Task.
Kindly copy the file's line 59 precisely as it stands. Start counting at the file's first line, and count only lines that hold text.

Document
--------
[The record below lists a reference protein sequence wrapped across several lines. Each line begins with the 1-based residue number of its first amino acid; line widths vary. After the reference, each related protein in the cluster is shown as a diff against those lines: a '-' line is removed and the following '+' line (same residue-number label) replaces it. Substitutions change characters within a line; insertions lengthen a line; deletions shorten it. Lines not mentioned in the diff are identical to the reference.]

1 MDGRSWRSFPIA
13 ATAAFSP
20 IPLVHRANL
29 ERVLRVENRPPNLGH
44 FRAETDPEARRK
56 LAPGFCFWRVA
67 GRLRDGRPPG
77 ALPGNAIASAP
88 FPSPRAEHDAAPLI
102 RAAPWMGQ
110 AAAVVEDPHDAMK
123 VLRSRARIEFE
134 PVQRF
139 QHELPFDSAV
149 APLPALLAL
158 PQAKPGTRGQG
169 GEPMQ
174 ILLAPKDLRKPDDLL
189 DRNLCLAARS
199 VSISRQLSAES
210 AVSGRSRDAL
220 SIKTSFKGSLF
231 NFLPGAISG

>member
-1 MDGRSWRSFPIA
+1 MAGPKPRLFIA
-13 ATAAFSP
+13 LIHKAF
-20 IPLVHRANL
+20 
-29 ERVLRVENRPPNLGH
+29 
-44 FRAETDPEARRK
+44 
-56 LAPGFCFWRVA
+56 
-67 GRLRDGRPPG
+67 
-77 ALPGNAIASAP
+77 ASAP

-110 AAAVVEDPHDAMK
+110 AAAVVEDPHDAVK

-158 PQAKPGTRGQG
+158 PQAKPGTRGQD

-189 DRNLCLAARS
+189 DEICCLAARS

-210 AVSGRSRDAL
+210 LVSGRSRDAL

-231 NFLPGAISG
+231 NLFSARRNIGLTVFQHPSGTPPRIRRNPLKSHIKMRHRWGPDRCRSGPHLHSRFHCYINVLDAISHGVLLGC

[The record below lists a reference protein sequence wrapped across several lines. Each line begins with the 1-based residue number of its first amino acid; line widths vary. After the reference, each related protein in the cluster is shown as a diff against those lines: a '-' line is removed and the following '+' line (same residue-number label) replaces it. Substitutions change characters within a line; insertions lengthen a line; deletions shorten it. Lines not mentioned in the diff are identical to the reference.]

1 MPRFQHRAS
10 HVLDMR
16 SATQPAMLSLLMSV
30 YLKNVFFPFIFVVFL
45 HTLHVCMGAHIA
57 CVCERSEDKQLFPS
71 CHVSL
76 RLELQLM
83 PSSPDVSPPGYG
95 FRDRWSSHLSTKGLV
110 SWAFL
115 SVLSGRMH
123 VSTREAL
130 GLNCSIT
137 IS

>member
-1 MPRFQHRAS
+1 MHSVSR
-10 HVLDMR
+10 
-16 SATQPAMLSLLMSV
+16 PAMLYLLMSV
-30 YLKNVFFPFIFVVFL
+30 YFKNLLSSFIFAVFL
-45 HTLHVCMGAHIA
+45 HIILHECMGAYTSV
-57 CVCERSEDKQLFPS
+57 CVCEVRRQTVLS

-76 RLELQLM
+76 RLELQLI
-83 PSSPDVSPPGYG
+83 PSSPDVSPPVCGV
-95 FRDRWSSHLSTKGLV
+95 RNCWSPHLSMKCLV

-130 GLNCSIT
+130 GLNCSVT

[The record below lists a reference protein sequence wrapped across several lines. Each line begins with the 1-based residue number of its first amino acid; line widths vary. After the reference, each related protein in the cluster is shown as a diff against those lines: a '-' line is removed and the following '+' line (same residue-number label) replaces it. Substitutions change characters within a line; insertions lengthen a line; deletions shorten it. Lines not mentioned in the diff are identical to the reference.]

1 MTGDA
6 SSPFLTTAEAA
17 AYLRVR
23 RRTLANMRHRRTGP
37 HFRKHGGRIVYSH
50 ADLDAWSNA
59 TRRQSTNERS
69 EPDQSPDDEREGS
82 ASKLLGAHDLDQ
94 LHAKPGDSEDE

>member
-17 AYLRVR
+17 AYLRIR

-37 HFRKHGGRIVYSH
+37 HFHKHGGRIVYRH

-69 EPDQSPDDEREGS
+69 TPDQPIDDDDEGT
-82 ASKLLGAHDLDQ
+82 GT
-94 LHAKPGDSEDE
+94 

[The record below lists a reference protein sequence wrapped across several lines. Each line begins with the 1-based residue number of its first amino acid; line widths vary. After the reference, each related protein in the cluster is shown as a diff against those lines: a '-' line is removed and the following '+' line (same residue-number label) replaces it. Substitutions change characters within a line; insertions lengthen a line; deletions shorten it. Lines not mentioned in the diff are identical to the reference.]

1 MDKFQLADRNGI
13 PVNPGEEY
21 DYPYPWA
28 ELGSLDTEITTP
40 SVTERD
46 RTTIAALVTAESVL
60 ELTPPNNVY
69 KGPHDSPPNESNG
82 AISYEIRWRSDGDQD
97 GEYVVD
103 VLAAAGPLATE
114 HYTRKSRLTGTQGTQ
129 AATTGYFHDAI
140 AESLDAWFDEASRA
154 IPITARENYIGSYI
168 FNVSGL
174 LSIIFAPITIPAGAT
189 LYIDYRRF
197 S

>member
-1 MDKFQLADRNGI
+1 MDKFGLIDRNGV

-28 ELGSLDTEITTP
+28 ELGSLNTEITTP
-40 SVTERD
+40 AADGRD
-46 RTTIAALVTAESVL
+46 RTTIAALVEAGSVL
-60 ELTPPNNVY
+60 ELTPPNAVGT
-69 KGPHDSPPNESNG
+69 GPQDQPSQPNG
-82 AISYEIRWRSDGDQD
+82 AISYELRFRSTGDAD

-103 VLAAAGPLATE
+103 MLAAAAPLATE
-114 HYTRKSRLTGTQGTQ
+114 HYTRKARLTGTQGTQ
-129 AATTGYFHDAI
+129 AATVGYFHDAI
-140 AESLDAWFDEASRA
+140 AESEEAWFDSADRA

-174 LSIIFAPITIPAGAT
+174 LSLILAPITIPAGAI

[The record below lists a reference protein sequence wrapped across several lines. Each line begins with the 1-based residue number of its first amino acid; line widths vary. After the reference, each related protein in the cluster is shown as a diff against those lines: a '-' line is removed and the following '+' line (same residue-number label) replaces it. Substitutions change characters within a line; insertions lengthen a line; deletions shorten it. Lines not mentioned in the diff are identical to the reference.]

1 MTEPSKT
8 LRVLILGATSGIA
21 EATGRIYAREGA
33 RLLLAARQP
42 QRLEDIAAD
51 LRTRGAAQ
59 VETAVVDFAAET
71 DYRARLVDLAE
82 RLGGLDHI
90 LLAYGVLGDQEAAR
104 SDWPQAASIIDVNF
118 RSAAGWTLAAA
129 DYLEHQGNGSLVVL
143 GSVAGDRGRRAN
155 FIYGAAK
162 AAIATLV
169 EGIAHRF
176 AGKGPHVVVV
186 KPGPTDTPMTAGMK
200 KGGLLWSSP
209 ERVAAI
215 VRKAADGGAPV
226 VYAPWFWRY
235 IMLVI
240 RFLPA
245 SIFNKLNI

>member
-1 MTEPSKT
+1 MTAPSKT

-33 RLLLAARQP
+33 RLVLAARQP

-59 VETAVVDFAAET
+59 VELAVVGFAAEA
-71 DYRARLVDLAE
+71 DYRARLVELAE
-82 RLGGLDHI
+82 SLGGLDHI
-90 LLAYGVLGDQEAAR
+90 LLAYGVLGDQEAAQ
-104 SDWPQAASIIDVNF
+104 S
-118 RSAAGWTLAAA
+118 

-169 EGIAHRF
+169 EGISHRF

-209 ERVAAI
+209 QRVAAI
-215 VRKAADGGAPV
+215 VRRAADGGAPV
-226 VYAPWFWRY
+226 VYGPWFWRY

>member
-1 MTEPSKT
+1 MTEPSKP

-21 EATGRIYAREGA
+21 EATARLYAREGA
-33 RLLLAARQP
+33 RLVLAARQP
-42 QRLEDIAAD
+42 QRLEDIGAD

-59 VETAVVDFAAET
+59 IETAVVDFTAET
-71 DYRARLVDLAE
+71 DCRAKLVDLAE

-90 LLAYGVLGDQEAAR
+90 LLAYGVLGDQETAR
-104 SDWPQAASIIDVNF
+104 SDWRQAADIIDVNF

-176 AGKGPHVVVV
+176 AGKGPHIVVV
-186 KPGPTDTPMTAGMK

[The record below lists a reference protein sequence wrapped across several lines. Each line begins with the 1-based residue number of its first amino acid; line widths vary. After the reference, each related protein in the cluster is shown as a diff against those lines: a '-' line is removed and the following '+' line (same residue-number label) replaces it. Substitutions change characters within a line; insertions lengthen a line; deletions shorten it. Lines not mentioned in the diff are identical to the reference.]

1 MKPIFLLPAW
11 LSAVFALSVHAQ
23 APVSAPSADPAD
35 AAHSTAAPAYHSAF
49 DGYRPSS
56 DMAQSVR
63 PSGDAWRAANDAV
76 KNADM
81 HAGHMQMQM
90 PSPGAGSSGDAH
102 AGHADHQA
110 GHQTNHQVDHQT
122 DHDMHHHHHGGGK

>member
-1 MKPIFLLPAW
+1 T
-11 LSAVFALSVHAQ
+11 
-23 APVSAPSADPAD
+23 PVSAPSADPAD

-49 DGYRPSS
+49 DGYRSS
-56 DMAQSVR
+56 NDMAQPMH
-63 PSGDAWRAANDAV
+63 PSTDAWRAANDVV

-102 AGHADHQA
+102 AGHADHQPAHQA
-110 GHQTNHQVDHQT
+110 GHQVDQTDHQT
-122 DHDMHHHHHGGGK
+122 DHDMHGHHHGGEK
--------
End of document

71 CHVSL